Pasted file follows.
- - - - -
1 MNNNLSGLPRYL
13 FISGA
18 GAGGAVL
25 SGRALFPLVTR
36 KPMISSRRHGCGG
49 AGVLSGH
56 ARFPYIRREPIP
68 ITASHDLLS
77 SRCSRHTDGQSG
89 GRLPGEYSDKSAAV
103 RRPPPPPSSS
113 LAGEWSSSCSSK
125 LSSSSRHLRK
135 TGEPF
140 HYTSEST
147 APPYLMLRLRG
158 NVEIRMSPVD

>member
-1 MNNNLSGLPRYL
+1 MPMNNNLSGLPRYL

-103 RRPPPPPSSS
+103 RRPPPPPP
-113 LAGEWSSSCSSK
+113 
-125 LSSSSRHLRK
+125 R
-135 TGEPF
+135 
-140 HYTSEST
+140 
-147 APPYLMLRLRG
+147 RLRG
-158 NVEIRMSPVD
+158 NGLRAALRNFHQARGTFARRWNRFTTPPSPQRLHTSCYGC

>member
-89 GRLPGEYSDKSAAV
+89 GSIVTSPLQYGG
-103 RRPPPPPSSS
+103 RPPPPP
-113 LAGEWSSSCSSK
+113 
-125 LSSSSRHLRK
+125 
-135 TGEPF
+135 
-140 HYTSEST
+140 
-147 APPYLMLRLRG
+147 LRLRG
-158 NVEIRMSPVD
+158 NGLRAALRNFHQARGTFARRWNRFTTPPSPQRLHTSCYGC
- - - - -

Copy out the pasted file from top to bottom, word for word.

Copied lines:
1 MNNNLSGLPRYL
13 FISGA
18 GAGGAVL
25 SGRALFPLVTR
36 KPMISSRRHGCGG
49 AGVLSGH
56 ARFPYIRREPIP
68 ITASHDLLS
77 SRCSRHTDGQSG
89 GRLPGEYSDKSAAV
103 RRPPPPPSSS
113 LAGEWSSSCSSK
125 LSSSSRHLRK
135 TGEPF
140 HYTSEST
147 APPYLMLRLRG
158 NVEIRMSPVD

>member
-1 MNNNLSGLPRYL
+1 MPMNNNLSGLPRYL

-103 RRPPPPPSSS
+103 RRPPPPPP
-113 LAGEWSSSCSSK
+113 
-125 LSSSSRHLRK
+125 R
-135 TGEPF
+135 
-140 HYTSEST
+140 
-147 APPYLMLRLRG
+147 RLRG
-158 NVEIRMSPVD
+158 NGLRAALRNFHQARGTFARRWNRFTTPPSPQRLHTSCYGC

>member
-89 GRLPGEYSDKSAAV
+89 GSIVTSPLQYGG
-103 RRPPPPPSSS
+103 RPPPPP
-113 LAGEWSSSCSSK
+113 
-125 LSSSSRHLRK
+125 
-135 TGEPF
+135 
-140 HYTSEST
+140 
-147 APPYLMLRLRG
+147 LRLRG
-158 NVEIRMSPVD
+158 NGLRAALRNFHQARGTFARRWNRFTTPPSPQRLHTSCYGC